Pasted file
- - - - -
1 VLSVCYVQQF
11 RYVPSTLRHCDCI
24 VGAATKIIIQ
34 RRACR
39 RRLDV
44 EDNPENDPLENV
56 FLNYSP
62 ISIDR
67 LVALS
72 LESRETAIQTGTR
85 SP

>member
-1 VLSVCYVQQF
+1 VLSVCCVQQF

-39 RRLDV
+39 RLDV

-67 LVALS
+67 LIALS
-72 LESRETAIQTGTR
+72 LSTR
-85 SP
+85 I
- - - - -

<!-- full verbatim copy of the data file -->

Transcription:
1 VLSVCYVQQF
11 RYVPSTLRHCDCI
24 VGAATKIIIQ
34 RRACR
39 RRLDV
44 EDNPENDPLENV
56 FLNYSP
62 ISIDR
67 LVALS
72 LESRETAIQTGTR
85 SP

>member
-1 VLSVCYVQQF
+1 VLSVCCVQQF

-39 RRLDV
+39 RLDV

-67 LVALS
+67 LIALS
-72 LESRETAIQTGTR
+72 LSTR
-85 SP
+85 I